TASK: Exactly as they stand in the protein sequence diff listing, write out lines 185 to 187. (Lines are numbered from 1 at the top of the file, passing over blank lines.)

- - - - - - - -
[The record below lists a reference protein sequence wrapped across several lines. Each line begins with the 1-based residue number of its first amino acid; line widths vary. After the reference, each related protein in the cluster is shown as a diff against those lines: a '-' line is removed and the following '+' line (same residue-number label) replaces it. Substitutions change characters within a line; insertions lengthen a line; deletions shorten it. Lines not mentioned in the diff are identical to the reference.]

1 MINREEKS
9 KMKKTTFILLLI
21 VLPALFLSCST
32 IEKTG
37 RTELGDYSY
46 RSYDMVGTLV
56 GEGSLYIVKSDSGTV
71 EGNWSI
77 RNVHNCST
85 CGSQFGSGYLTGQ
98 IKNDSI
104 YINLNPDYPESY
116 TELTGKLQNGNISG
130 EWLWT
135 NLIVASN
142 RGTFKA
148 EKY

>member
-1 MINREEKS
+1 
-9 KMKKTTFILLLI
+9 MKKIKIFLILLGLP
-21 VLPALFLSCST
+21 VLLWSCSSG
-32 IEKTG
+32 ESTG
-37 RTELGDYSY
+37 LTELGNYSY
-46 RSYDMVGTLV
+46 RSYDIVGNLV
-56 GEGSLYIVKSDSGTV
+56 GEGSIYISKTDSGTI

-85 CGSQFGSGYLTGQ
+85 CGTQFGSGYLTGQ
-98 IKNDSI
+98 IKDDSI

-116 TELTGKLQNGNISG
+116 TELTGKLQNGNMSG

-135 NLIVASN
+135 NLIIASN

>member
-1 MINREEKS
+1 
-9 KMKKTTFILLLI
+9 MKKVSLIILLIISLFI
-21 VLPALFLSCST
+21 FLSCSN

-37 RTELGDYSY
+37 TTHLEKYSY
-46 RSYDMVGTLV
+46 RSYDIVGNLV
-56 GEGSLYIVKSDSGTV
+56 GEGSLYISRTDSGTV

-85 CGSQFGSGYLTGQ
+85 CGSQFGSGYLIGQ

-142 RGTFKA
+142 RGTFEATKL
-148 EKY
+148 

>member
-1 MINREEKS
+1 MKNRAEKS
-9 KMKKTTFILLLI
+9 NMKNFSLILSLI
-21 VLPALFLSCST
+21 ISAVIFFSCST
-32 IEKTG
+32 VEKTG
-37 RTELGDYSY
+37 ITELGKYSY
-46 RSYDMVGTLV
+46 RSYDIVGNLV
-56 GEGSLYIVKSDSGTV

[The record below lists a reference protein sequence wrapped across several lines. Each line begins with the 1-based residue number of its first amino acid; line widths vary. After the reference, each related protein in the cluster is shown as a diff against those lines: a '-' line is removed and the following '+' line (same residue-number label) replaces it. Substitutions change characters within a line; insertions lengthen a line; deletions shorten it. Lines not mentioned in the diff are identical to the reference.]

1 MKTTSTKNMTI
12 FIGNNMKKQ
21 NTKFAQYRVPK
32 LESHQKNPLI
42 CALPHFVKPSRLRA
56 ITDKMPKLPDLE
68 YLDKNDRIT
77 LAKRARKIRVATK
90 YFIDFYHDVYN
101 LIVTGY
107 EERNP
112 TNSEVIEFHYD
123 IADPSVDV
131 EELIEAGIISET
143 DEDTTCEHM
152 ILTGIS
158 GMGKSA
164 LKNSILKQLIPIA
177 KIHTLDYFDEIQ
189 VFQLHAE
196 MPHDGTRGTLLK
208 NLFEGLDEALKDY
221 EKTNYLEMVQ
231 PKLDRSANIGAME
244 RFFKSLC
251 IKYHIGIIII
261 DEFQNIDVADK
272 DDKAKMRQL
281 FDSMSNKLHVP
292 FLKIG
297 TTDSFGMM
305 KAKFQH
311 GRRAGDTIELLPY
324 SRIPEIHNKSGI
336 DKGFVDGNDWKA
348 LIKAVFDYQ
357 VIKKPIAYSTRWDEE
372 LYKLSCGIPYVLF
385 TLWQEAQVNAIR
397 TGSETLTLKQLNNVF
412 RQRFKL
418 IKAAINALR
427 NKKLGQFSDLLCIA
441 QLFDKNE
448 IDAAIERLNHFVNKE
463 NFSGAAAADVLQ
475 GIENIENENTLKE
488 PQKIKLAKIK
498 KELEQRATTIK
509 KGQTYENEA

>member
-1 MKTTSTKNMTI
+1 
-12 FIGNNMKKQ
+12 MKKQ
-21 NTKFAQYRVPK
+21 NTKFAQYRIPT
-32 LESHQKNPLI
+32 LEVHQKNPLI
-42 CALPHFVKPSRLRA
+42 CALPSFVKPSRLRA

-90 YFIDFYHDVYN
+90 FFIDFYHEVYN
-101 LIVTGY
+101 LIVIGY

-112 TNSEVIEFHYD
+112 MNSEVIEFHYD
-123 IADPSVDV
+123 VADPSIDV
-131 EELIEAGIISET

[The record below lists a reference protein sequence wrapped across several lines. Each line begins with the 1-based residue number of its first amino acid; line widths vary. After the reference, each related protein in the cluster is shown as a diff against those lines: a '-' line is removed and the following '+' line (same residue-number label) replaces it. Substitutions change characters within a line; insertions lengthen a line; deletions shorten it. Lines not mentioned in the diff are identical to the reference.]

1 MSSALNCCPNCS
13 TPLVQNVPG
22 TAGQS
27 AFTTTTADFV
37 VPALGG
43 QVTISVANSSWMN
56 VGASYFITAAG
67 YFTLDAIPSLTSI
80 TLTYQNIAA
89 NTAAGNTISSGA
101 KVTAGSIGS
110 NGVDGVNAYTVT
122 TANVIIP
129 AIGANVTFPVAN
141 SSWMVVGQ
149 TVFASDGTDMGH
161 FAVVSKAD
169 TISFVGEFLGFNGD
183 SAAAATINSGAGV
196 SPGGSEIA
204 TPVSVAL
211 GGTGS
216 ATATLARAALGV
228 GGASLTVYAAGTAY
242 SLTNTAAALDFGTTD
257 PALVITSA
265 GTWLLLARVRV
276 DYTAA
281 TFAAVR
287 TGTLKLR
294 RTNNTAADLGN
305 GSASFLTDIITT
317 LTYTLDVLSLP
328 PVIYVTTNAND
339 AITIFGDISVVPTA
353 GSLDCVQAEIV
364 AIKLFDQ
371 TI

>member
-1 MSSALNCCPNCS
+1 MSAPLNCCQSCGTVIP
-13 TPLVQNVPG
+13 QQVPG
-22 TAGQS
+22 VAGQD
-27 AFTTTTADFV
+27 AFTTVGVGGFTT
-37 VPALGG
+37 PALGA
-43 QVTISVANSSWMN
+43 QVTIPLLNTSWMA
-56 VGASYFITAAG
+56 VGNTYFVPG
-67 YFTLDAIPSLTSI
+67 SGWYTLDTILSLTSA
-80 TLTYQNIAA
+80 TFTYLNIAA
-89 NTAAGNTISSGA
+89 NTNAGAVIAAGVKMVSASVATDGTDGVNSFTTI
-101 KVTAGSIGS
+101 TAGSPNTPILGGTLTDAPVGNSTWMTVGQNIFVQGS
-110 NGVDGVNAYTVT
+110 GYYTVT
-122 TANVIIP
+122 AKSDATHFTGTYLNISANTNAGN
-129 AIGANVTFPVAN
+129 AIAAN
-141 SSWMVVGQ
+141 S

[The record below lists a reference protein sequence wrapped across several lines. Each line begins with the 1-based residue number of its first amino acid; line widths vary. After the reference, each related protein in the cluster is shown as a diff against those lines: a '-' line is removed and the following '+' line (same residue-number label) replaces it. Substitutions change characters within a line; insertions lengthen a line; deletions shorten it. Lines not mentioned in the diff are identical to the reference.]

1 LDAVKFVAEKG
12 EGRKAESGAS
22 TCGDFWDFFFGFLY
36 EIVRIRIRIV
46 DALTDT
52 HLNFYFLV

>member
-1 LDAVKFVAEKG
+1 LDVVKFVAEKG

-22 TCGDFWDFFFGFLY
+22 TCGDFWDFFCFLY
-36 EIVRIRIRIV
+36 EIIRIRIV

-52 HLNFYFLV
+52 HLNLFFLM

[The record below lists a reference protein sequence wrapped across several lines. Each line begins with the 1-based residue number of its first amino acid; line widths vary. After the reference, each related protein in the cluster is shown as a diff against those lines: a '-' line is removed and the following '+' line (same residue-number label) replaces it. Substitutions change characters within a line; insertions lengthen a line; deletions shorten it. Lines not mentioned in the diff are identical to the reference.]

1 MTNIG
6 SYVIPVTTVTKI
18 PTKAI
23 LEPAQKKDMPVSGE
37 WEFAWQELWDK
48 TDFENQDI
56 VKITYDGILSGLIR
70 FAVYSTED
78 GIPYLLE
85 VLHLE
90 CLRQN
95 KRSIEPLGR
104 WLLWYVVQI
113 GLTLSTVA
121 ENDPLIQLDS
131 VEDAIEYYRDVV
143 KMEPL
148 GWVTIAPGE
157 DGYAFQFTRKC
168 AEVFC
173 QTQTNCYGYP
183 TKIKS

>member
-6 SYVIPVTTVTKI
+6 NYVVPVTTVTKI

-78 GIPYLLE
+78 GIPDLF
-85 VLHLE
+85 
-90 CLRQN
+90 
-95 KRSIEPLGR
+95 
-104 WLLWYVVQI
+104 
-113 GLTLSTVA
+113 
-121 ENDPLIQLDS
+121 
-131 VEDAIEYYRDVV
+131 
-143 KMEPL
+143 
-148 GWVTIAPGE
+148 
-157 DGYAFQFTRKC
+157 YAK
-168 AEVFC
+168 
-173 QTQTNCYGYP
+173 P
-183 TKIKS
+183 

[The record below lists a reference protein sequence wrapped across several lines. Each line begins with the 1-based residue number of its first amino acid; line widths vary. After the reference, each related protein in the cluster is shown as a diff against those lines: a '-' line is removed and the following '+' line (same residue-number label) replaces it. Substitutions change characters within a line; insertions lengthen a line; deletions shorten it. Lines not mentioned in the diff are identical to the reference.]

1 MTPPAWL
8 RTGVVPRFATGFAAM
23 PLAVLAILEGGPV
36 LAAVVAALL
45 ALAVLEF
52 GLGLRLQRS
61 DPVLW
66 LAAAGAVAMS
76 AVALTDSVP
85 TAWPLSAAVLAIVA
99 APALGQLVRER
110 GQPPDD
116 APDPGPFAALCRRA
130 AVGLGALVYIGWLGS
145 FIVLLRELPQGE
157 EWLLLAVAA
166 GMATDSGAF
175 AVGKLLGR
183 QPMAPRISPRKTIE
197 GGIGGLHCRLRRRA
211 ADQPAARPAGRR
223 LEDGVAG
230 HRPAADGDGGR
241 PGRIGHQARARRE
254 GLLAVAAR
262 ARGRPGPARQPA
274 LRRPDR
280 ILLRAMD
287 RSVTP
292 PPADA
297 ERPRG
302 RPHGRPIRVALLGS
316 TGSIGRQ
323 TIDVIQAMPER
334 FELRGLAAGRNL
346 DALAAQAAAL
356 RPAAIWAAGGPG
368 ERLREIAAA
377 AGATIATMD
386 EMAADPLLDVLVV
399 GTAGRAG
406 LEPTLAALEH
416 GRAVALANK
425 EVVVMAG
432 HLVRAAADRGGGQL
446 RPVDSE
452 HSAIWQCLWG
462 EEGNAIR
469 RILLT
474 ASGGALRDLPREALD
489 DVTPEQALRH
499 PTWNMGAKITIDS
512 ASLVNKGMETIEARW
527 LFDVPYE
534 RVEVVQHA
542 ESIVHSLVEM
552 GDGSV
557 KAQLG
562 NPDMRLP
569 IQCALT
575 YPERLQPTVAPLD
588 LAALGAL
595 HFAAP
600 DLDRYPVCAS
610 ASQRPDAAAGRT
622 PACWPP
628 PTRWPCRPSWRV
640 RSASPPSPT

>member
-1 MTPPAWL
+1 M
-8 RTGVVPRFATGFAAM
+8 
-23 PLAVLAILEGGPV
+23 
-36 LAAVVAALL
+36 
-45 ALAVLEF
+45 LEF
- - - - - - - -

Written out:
>member
-1 MSSALNCCPNCS
+1 MSAPLNCCQSCGTVIP